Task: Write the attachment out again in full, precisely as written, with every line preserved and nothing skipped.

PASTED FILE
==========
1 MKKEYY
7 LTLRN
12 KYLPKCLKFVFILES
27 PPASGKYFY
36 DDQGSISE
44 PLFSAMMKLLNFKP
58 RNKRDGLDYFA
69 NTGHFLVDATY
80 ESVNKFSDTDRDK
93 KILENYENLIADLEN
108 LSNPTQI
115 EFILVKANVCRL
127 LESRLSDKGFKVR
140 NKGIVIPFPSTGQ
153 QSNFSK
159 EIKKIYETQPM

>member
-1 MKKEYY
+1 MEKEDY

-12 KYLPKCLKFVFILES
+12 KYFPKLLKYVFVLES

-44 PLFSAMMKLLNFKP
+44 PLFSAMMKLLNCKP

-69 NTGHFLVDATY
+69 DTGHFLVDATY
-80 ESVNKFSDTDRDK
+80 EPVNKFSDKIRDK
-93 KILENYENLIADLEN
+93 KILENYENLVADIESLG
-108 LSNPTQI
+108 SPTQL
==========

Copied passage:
1 MKKEYY
7 LTLRN
12 KYLPKCLKFVFILES
27 PPASGKYFY
36 DDQGSISE
44 PLFSAMMKLLNFKP
58 RNKRDGLDYFA
69 NTGHFLVDATY
80 ESVNKFSDTDRDK
93 KILENYENLIADLEN
108 LSNPTQI
115 EFILVKANVCRL
127 LESRLSDKGFKVR
140 NKGIVIPFPSTGQ
153 QSNFSK
159 EIKKIYETQPM

>member
-1 MKKEYY
+1 MEKEDY

-12 KYLPKCLKFVFILES
+12 KYFPKLLKYVFVLES

-44 PLFSAMMKLLNFKP
+44 PLFSAMMKLLNCKP

-69 NTGHFLVDATY
+69 DTGHFLVDATY
-80 ESVNKFSDTDRDK
+80 EPVNKFSDKIRDK
-93 KILENYENLIADLEN
+93 KILENYENLVADIESLG
-108 LSNPTQI
+108 SPTQL